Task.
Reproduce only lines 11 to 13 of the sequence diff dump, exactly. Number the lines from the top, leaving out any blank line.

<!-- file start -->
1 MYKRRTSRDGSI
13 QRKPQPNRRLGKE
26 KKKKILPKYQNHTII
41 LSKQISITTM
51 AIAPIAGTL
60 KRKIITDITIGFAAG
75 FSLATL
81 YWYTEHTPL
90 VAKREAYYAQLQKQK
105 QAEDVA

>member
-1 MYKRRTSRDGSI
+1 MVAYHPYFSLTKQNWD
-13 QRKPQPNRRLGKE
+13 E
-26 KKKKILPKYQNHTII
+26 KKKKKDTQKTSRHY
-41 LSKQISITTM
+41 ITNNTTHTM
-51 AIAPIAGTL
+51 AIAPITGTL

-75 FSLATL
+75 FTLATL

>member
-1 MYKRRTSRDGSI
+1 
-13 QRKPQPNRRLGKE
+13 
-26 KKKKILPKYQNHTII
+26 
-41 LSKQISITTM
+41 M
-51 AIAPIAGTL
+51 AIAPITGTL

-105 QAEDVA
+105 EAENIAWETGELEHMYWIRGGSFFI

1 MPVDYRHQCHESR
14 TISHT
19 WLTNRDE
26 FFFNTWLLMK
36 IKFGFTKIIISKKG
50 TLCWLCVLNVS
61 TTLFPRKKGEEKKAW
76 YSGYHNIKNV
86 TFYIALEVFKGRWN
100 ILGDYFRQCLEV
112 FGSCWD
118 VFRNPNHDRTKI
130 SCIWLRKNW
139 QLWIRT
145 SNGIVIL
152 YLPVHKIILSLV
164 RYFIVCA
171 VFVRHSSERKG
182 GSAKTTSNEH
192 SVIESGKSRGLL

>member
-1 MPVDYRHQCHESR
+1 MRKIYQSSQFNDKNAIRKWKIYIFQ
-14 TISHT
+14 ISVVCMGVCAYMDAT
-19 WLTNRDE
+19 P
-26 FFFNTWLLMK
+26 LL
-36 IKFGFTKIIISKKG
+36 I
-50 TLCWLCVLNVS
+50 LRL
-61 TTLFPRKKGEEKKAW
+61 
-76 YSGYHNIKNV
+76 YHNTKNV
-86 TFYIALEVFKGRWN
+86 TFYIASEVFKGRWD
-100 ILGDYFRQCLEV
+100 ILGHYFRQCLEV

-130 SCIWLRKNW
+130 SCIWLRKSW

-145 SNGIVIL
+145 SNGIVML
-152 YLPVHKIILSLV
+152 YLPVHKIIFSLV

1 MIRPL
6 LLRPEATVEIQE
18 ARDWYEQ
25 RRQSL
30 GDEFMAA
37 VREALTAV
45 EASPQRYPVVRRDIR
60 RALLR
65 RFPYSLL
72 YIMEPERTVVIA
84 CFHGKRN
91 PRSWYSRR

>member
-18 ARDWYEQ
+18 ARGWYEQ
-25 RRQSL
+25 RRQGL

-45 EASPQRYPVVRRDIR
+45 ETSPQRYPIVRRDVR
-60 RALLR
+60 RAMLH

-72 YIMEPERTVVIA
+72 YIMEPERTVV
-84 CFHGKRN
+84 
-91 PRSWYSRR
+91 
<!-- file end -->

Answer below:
>member
-1 MYKRRTSRDGSI
+1 MVAYHPYFSLTKQNWD